Having trouble sifting through some of the massive freeway jumbles in the latest plans for that major I-45 reroute between Downtown and the Beltway? This new video (making the rounds this month as TxDOT hosts a set of public meetings to chat about the project) may or may not help you out. The 10-minute animation shows off what the project plans look like in multicolored, car-spangled 3D action, dragging viewers slowly along the entire project route from Spur 521 up to Beltway 8.
The project plans pull 45 over to the east side of Downtown, to line up alongside US 59 and dive underground behind the George R. Brown convention center. Various flavors of new express lanes, managed lanes, managed express lanes, and connectors weave into and out of a massive new 45-59-10 junction as shown above, all labeled by color. Here’s a clip of the above video showing just that section of the animation:
Vintage roadside attraction photographer Molly Block sends in the fresh shot above of the empty triple post that previously held up the neon beacon of Gulfgate all-night diner Dot Coffee Shop (along with a previous portrait of the sign itself, circa 2013). Block snapped the picture of the bare poles over the weekend; an employee tells Swamplot this morning that both the Dot sign and the sign for also-Pappas-owned Pappas Bar-B-Q next door had to be temporarily taken down out of the way of that planned reworking of the I-45-Loop-610 intersection. The project will add another pair of direct connectors between the 2 highways, and retool the southbound I-45 frontage road, which runs along the edge of the restaurants’ parking lots (as shown in the TxDOT schematics below):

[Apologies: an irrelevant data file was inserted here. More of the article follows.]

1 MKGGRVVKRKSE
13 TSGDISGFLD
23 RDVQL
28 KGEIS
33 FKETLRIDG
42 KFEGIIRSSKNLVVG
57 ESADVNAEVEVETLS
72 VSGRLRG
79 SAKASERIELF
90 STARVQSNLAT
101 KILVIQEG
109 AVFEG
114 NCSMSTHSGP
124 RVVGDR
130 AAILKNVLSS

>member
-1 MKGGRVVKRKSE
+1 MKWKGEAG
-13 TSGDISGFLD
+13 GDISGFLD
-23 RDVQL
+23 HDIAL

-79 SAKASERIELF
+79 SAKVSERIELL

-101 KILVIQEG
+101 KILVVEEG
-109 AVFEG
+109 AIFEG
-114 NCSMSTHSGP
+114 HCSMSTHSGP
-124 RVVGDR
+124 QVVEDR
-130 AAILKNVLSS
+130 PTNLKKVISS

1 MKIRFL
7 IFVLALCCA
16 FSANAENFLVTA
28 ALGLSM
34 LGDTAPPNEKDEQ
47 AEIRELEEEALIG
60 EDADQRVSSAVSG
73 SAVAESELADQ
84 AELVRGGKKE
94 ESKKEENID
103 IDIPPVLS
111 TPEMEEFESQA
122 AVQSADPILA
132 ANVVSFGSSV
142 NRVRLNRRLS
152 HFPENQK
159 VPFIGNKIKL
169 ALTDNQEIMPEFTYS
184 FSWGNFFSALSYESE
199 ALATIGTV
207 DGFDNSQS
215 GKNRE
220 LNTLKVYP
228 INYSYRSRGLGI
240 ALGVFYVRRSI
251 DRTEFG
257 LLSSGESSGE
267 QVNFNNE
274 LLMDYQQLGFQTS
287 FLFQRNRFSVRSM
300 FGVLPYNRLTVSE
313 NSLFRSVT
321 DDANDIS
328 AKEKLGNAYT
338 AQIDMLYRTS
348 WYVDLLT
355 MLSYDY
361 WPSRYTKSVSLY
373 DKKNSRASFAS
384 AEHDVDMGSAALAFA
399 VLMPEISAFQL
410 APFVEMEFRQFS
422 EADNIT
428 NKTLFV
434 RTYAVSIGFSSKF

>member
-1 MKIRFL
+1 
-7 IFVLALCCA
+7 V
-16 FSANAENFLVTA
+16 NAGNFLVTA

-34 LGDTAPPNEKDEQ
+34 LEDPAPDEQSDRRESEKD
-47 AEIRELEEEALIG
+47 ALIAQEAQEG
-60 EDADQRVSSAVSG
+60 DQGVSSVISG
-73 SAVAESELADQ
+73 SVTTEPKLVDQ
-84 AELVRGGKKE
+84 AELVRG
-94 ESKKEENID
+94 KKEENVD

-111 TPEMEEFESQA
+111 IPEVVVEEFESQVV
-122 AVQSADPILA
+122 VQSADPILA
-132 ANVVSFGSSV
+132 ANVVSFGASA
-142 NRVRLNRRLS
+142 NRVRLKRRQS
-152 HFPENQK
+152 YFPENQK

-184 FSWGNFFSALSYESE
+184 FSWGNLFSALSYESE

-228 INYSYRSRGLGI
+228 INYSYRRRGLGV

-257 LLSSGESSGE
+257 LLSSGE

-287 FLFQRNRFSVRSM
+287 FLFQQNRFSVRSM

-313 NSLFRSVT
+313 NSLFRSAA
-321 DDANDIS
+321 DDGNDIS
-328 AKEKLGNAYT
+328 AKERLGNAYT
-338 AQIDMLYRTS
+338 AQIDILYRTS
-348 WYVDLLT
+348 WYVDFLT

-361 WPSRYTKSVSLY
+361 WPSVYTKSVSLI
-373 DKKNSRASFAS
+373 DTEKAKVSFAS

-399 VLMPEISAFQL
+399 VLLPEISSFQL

In the wake of a multi-year legal tiff between TxDOT and an Austin-based real estate company over a freestanding Ron Paul 2012 sign outside of an erotica shop on Hwy. 71, a district appeals court has just struck down central parts of the Texas Highway Beautification Act, Dug Begley reports today. The ruling may have eventual implications for city makeover enthusiast Scenic Houston’s long-term de-billboarding quest, and comes right on the heels of the announcement last week that an additional 13 signs around Houston would be coming down.
B TEAM WANTS TO SEND THE GRAND PARKWAY WHERE THEY WEREN’T ALLOWED TO GO July 11th is the last day to make on-the-record comments about the route the Grand Parkway planners want to take from 288 to I-45 (known as Segment B of the 170-mile outer-outer loop). The finalized study documents published last week mention that proposed right-of-way runs across about 55 acres of wetlands — though that number isn’t precise: the document also mentions that the study authors couldn’t get permission to enter properties along 70 percent of the route, so the group had to use aerial photos to estimate. TxDOT’s desired route appears to hook in with SH288 at the intersection of CR 60 and follow the Brunner Ditch and South Texas Water Company canals southwest most of the way to SH35; from there it would swing back northeast just past Alvin, then eastward to hit I-45 where FM 646 does. [Previously on Swamplot]
If you were dazzled by the wide swaths of concrete laneage and complicated color-coded spaghetti interchange entanglements in the TxDOT renderings released last week — but had trouble comprehending the massive scale of the proposed reroute of I-45 around Downtown — you’ll want to try this second go at it. The state transportation agency has now produced a video version of its freeway-rewrapping proposal, complete with tiny little animated cars and trucks moving along 3-D representations of those new wide surfaces. It’s so mesmerizing, many viewers may not even notice what happened to the Pierce Elevated.